• Reframe your experiences - A helpful way to improve your situation is to reframe how you’re thinking about it. For example, reframe the challenges of the pandemic as a once in a lifetime event. “Don’t let [the pandemic] define your goals and dreams—these adverse experiences can add compassion to your practice as a physician,” Taylor adds. “Focus on what you’re grateful for and what you can control. Take it day by day, and remember why you chose this career—remember your dedication and commitment to helping and healing others.”
  • Help others - Volunteering can make you feel better, and take your mind off your own problems. As osteopathic students, volunteering is also a good way to model mental health wellness on campus and within the larger community. There are many opportunities on and off campus to share your compassion and skills, including:

These strategies are important to practice year-round, and are especially promoted during September, which is Suicide Prevention Month. “Everyone has a stake in mental health wellness,” Taylor explains. “As professional counselors, we play a role in providing support and education, but it takes a community.” Taylor stresses that there is an urgent need to encourage help-seeking behavior among medical students, residents, and physicians, as there is a tendency to minimize the need for help. Indeed, stigma and fear of negative judgment by superiors are among reasons many are reluctant to seek help for their mental health issue. (Fore more information, check out posts related to #keepgoing, #mentalhealthmatters, and #jedcares.)

“Don’t let [the pandemic] define your goals and dreams—these adverse experiences can add compassion to your practice as a physician."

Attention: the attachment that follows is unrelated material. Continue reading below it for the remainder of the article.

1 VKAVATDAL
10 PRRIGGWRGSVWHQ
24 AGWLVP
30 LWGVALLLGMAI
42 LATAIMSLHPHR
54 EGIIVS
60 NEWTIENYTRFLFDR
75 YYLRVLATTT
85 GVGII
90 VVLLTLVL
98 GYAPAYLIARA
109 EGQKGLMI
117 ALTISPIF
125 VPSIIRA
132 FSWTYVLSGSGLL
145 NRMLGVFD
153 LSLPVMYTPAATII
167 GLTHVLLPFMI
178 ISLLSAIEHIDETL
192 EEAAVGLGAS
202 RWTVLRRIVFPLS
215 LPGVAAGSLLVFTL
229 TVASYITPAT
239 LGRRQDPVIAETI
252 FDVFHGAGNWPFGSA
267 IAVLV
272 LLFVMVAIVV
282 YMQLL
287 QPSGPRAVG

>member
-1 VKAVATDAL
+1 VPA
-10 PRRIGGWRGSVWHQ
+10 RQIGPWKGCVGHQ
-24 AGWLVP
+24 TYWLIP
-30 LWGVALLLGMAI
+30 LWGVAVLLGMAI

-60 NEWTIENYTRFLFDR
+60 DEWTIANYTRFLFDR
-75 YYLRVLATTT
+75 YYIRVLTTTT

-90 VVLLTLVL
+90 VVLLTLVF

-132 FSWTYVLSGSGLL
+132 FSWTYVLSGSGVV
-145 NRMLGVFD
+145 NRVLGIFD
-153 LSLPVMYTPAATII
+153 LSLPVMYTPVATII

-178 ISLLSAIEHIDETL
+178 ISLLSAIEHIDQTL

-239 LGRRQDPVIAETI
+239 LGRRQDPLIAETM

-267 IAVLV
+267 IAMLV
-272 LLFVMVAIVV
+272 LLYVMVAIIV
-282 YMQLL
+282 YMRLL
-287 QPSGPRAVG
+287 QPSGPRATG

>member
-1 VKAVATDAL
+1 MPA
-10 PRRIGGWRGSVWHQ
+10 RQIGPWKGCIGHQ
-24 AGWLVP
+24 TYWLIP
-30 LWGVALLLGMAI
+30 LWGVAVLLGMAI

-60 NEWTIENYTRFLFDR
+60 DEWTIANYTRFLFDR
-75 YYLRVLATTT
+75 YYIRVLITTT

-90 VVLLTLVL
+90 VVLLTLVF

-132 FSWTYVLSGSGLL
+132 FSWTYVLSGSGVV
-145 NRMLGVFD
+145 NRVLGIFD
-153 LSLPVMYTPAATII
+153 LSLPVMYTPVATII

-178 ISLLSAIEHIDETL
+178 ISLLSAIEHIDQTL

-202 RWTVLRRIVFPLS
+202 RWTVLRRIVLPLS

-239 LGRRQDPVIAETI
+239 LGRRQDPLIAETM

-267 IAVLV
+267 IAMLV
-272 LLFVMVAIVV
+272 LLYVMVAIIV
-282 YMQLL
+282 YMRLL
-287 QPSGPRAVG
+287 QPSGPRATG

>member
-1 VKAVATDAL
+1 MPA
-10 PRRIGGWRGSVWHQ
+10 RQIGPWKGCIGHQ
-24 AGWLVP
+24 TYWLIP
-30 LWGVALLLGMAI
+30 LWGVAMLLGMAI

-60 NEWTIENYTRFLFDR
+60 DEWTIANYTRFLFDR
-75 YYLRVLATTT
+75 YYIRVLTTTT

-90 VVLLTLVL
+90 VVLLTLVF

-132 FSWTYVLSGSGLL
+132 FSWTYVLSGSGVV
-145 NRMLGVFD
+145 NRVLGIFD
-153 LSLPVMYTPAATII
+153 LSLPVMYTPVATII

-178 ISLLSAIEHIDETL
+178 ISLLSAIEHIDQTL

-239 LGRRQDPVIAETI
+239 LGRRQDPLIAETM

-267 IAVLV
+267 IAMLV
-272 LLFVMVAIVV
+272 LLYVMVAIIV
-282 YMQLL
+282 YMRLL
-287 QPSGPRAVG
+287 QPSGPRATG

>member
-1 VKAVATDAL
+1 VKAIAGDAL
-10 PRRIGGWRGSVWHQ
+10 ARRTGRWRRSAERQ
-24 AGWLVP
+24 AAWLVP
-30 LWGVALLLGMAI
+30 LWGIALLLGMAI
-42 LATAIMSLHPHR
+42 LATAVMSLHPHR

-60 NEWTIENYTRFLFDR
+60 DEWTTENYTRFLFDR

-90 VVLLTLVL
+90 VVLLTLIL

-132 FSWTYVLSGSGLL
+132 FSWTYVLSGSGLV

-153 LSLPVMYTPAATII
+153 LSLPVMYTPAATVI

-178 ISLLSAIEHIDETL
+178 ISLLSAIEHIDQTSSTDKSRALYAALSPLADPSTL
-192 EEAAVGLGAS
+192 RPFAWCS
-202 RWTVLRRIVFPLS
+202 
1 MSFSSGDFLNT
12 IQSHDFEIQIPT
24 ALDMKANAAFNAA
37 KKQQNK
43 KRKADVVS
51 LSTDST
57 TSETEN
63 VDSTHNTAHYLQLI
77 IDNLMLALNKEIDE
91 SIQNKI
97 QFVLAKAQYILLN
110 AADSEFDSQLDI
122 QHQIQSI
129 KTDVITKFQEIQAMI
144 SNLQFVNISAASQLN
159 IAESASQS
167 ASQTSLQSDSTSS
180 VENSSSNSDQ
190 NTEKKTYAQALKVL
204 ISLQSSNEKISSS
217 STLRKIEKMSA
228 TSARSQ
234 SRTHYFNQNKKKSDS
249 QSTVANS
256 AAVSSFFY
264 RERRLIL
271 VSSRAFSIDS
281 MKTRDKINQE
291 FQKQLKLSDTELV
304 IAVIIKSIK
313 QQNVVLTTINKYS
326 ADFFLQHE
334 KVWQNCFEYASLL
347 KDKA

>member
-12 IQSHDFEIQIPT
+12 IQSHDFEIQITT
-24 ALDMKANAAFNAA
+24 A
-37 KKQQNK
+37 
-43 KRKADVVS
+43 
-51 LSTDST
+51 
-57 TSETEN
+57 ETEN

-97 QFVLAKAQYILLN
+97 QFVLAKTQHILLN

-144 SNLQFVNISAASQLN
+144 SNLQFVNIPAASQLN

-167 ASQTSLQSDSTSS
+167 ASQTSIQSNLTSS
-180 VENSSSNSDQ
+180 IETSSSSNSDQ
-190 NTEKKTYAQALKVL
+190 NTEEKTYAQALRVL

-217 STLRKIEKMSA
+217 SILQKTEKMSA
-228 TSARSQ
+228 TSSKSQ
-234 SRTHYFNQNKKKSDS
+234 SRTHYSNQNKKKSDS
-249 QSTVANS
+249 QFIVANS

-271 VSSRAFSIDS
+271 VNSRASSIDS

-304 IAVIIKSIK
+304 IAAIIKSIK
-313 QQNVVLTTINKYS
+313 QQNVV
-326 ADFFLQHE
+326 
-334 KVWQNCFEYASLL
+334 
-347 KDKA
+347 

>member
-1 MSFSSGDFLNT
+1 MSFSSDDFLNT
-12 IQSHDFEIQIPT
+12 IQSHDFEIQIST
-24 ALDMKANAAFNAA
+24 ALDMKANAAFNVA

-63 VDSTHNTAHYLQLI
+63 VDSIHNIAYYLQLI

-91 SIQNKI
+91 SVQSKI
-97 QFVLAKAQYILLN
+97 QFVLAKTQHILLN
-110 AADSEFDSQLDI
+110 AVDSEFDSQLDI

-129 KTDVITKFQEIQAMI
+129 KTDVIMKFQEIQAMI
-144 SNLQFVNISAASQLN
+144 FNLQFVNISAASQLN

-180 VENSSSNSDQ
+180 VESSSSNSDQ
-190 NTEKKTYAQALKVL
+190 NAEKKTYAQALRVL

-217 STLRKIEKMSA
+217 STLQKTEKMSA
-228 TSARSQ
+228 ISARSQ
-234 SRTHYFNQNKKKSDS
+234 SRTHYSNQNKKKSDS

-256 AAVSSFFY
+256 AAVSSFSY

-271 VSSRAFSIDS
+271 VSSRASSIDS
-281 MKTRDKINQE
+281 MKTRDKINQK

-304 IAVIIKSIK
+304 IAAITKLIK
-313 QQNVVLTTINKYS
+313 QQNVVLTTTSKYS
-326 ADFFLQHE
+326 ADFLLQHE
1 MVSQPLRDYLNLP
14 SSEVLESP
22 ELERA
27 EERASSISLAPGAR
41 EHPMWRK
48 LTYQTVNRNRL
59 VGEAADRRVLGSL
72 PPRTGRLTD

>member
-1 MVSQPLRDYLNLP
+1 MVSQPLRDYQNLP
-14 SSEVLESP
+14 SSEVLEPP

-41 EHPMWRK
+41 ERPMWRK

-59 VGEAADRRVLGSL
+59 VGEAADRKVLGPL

To better support the mental health needs of medical students, several intiatives have begun within the college, including 90 SpartanDO Peer Mentors completing a Question-Persuade-Refer (QPR) Gatekeeper Suicide Prevention training, and the launch of the  CoreWellness program: a series of 25-minute, online modules students complete on their own followed by engagement in class-facilitated discussions with peers and faculty. Results have been positive so far: students have reported knowledge gains from the curriculum.

In closing, Taylor advises, “It’s when we lose sight of the light at the end of the proverbial tunnel that we may begin to lose heart. In reaching this point it’s important to recognize that we have to identify other things we can do for ourselves and others to stay the course.”

As you continue through the 2020-2021 academic year, find ways to stay the course, and check out the resources below if you need help.

Mental health resources

  • Wellness & Counseling Services for College of Osteopathic Medicine students
    • Email Dr. John Taylor at
    • Contact the CARE team at
    • Wellness & Counseling services have expanded! Amy Kim and Mary Katherine Burnett are new counselors who are available to see students for mental health therapy and assist with other support referrals.
  • National Suicide Prevention Lifeline: 1-800-273-8255
  • American Association for Suicide Prevention
  • Download this Virtual Care Kit from MSU Counseling and Psychiatric Services
  • Contact your local community mental health center.
  • Seek out telehealth options: many mental health providers are offering telehealth visits during the pandemic to expand access to treatment and care.
  • Psychiatry services through MSU’s Department of Psychiatry are available for adults, adolescents, children, college students, young adults, and the elderly with a wide variety of mental health disorders.
  • Current MSU students can access campus Counseling and Psychiatric Services.
  • Current MSU employees can find additional resources through the Employee Assistance Program.